How can I see the influence of the features in my model (e.g. what is the impact of a specific feature on the target variable)?

Saw a great article (https://medium.com/applied-data-science/new-r-package-the-xgboost-explainer-51dd7d1aa211) "Making the XGBoost interpretable", but that package is not working.

So, If I build a model (lets say I use Random Forest, Boosting tree ...). How can I see the impact of each variable (I'm using R most of the time).

I only know the VarImp() function, which give the importance of a feature (in a scale 1 - 100, but not if the impact is positive or negative: https://www.rdocumentation.org/packages/caret/versions/6.0-78/topics/varImp)

  • Could you elaborate on what you mean by "impact" or "importance"? I can immediately think of many distinct, well-known concepts that these might refer to (sensitivity, effect size, significance, influence, leverage). – whuber Feb 1 at 15:55
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    @whuber I like the way you make comments. many of my questions got answered by myself when I try to clarify the question from from your comments – hxd1011 Feb 1 at 15:58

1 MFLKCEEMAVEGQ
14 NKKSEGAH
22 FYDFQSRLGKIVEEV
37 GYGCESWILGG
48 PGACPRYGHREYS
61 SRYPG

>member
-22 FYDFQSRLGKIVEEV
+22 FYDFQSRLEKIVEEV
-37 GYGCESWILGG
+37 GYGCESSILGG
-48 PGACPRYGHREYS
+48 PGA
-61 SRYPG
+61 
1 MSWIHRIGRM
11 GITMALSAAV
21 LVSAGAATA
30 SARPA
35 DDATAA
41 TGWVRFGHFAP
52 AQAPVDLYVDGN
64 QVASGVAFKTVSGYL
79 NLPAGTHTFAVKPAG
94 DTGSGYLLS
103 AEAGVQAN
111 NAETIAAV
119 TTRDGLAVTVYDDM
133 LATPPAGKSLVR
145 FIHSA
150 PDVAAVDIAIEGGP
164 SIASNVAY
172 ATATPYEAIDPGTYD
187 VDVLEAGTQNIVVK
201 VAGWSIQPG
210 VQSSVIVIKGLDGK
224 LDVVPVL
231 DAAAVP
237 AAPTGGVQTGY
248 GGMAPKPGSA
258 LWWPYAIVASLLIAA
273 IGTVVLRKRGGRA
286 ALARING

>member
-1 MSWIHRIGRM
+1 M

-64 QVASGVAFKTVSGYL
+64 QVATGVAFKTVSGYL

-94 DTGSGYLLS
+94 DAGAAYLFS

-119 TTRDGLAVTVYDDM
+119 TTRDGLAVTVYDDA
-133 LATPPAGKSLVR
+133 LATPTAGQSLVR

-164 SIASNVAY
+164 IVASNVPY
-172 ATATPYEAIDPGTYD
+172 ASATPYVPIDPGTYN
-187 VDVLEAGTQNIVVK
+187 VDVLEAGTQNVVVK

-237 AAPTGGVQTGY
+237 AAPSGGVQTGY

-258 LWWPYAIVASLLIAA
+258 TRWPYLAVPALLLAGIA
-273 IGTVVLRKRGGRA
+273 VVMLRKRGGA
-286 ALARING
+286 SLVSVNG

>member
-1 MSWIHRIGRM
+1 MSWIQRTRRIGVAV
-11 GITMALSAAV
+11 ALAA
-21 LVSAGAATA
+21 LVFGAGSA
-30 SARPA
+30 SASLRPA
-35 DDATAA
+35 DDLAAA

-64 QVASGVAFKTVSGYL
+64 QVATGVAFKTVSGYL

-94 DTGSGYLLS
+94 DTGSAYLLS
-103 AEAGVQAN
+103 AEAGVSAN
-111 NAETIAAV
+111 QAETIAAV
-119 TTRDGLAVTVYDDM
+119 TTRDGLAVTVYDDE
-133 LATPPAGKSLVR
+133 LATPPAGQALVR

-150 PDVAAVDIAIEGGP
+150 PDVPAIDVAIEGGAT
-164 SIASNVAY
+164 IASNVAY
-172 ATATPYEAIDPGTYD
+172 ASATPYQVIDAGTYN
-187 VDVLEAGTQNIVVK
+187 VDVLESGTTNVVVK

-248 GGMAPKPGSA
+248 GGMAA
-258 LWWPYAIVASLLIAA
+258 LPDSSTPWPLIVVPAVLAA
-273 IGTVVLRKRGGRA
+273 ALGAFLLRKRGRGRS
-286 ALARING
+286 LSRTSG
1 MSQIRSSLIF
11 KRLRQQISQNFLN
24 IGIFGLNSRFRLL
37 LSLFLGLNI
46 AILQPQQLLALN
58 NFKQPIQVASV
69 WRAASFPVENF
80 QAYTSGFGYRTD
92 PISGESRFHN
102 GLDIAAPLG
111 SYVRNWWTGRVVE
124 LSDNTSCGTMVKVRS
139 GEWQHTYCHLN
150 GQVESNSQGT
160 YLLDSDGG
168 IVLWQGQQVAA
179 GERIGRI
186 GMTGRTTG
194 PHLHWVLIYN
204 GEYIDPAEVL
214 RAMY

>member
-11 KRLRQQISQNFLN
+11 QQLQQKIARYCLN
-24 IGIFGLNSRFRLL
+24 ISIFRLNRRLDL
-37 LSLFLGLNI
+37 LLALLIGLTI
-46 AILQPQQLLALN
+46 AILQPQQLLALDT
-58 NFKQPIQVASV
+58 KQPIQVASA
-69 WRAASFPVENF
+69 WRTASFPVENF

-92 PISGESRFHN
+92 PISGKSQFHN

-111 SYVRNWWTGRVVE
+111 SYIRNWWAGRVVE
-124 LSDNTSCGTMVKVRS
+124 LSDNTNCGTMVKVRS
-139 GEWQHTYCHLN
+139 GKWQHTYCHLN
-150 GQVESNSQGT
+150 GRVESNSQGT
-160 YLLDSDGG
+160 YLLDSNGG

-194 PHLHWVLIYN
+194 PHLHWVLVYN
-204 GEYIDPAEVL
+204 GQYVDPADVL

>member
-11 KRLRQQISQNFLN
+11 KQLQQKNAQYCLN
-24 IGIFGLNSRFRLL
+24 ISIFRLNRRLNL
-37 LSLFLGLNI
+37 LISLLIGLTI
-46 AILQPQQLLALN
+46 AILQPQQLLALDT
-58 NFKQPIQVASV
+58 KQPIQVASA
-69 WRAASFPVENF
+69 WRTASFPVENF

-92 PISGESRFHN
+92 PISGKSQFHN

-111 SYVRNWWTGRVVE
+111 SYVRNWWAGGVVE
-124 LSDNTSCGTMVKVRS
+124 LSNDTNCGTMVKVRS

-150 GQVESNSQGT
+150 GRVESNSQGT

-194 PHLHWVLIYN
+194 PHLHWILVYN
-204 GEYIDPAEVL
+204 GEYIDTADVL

• @Whuber, sure: let's say I made a model with as target: sales = Yes or No. To predict the sales, I use the features "Campaign" and "Price". What I want to know, is what the influence of "Campaign" or the "Price" is on Sales (so do I have to invest in more Campaign, or is the price important. And if, how important are those features. For now I can predict stuff, but I have no idea which features are driving my target. Does this provide a bit more clarity? – R overflow Feb 1 at 16:02
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    Whubers point is basically that words like "influence" and "importance" are not defined. So by "influence" do you mean: the effect of the predictions for sales as a vary campaign and price? – Matthew Drury Feb 1 at 16:07
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    I thought that you meant something else. But then we are on the same page :-) @Matthew Drury – R overflow Feb 1 at 17:02

How best to describe a model's predictions in terms of the input variables depends on the model. In the case of linear regression, for example, this question is directly answered by the coefficients. Neural networks, by contrast, tend to be black boxes with no easy way to see how the input relates to the output. A model-independent way to approach this question is the experimental approach of asking the model to make predictions for fake data you've made in which you vary a single input variable of interest.

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